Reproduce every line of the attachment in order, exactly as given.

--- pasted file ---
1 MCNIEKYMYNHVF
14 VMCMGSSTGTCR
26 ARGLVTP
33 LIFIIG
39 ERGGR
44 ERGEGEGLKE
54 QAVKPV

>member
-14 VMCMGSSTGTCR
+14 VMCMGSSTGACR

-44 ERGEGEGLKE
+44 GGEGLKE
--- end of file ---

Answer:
1 MCNIEKYMYNHVF
14 VMCMGSSTGTCR
26 ARGLVTP
33 LIFIIG
39 ERGGR
44 ERGEGEGLKE
54 QAVKPV

>member
-14 VMCMGSSTGTCR
+14 VMCMGSSTGACR

-44 ERGEGEGLKE
+44 GGEGLKE